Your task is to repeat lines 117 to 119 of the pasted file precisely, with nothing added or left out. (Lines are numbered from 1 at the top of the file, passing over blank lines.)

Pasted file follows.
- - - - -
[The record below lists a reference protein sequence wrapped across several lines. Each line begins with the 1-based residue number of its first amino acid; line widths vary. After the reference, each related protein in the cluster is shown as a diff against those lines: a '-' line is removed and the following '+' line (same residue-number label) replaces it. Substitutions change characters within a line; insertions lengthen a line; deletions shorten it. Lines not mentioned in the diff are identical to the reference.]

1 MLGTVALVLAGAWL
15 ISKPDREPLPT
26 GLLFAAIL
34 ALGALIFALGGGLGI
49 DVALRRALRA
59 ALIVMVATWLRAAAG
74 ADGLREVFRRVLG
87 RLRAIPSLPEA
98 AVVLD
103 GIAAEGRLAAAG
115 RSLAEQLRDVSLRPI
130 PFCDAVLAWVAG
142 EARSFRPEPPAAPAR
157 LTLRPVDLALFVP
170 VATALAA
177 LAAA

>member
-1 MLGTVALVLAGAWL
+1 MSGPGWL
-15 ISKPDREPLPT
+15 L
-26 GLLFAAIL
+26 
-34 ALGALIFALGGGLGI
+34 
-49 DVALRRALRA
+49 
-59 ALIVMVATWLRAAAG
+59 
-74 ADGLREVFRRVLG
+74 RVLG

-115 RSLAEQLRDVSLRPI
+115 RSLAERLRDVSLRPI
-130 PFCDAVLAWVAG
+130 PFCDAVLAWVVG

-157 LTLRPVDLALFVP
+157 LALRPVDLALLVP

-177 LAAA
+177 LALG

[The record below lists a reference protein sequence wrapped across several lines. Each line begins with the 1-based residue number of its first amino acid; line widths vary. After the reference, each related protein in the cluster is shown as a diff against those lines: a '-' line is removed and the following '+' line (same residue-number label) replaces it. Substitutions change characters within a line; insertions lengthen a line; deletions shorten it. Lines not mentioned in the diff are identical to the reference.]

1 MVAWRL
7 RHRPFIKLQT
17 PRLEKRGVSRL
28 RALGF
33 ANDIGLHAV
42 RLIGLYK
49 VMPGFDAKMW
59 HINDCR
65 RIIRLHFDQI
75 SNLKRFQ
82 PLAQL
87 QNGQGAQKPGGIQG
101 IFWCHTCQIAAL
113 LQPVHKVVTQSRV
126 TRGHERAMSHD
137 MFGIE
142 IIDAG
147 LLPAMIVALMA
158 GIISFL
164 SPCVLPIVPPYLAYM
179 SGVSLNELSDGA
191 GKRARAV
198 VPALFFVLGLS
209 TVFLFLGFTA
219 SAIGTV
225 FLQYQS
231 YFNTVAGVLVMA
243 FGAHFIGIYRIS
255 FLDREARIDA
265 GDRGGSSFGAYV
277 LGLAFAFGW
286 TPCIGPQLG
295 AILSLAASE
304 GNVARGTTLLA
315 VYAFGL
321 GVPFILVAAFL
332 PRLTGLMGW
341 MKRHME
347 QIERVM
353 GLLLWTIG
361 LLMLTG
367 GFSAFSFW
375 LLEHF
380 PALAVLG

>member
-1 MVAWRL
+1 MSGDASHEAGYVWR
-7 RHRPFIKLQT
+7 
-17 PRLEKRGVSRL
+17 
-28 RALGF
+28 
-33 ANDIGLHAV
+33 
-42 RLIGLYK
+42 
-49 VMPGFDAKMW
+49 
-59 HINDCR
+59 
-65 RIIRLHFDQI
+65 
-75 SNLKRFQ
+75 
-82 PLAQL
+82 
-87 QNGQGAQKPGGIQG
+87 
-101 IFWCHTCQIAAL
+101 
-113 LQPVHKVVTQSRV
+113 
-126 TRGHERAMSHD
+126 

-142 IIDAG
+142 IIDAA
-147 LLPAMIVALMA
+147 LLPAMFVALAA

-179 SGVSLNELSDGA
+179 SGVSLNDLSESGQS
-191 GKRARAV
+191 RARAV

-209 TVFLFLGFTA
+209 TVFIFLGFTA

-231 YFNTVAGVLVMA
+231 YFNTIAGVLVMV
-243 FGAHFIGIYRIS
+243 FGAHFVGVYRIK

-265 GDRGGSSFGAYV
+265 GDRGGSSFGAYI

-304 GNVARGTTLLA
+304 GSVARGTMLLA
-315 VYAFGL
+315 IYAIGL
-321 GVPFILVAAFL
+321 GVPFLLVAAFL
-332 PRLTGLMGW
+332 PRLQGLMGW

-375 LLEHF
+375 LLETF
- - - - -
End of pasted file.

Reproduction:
-142 IIDAG
+142 IIDAA
-147 LLPAMIVALMA